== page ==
Thursday, October 03, 2019

Low Tide: Jersey Shore Buried Treasure

Despite what Robert Louis Stevenson and Edgar Allen Poe told us, William Kidd is the only documented example of a pirate burying his treasure. Nevertheless, the pirate treasure map motif took hold in our collective imagination. Over three hundred years later, there are scores of History Channel shows dedicated to the recovery of sunken or buried pirate plunder. Two scuffling brothers will resort to Captain Kidd’s tactics when they chance across a cache of gold coins during an ill-fated burglary in Kevin McMullin’s Low Tide, which opens tomorrow in New York.

Peter and Alan are what the entitled Jersey Shore summer cottagers might call townies. Their mother has passed away and their father is mostly absent on long commercial fishing hauls. Alan, the elder brother, has fallen in with a bad crowd: namely the mercurial red and the weasel-like Smitty. The three often break into summer homes, but unfortunately Smitty broke his ankle during their last misadventure. That is why Alan brings along his straight-arrow brother to serve as lookout on their latest job.

In a rare burst of intuition, Alan finds a bag of rare gold coins under the floor boards. Soon thereafter, he gets pinched and the sociopathic Red abandons Peter to his own resources. Of course, Smitty squealed when Sergeant Kent started sweating him (the cast was a dead giveaway). However, Peter was able to secretly bury the loot before safely slipping back to the mainland. Yes, there is a map. They also have two suspicious criminal associates on their hands.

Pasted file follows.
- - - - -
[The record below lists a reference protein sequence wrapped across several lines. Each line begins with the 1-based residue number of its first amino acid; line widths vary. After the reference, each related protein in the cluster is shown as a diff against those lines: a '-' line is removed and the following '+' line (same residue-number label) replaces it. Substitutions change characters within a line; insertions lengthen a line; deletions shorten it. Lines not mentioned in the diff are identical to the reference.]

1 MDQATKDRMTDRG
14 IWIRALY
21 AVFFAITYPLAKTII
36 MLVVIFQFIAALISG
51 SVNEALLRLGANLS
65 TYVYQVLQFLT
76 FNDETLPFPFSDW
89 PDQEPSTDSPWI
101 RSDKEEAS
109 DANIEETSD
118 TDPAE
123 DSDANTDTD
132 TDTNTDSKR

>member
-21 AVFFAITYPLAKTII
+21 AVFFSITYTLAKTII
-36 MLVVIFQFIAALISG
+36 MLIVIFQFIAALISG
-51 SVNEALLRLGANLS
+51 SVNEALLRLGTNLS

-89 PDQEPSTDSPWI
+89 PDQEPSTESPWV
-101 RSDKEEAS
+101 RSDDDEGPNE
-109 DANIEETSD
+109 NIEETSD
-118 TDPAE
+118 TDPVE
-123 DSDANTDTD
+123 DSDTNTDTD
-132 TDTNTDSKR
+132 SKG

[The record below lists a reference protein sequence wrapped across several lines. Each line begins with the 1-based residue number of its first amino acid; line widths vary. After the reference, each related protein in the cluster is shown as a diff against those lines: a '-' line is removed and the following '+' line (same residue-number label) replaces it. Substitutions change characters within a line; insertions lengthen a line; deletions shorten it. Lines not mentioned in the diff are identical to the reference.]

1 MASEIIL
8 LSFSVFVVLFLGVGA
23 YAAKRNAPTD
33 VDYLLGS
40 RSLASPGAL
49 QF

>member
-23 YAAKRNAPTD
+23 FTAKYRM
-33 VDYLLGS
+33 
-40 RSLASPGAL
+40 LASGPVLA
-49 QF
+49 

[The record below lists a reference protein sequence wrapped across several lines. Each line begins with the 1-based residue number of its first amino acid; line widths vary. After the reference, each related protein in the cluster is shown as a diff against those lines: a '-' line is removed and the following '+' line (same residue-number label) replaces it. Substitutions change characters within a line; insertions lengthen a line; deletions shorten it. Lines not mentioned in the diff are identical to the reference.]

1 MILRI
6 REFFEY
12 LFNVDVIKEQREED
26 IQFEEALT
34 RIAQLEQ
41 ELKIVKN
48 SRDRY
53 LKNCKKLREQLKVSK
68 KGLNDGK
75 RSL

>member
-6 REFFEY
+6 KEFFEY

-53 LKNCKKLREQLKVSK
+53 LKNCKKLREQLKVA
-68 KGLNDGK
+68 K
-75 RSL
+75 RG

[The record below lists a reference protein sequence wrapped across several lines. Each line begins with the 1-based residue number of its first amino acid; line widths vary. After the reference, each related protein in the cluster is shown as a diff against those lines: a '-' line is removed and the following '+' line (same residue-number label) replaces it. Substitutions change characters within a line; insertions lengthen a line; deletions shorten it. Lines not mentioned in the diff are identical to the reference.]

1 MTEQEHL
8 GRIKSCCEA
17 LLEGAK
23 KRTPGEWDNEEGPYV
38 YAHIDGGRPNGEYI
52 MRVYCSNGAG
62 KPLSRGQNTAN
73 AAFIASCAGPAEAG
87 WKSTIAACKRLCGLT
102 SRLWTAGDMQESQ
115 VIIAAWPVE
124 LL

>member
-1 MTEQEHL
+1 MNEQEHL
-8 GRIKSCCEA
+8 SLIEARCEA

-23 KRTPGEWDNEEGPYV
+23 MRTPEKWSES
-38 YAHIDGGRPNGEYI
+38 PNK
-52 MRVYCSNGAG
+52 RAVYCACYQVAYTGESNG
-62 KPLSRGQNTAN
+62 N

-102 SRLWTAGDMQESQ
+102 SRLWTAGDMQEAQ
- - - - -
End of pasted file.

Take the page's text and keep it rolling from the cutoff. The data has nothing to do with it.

The idea of a contemporary version of a pirate treasure caper sounds fun and larky, but Low Tide isn’t much of the first and decidedly not the latter. Instead, McMullin opts for a social realism approach, emphasizing the brothers’ marginalized social and economic status. All the major characters are entirely charmless and quite resentful of their lots in life. With the exception of Peter, they are mostly rather slow-witted, which really makes it a chore to spend time with them.

However, like all good noirs, Low Tide definitely gets a boost from some colorful supporting players. Shea Whigham is surprisingly human and relatable as Sgt. Kent, the Jersey Javert. Plus, Mike Hodge adds sly attitude (which is much needed) as Don, the brothers’ pawn broker of choice. Villains are also important in this genre, so it is a good thing Alex Neustaedter is so menacing as Red. Yet, the brothers themselves are pretty plain vanilla.

Low Tide is the sort of film that sounds enormously promising, but turns out to be just okay. Frankly, the slow-burning is a little too slow to recommend at Manhattan movie ticket prices when Low Tide opens tomorrow (10/4) in New York, at the Quad Cinema.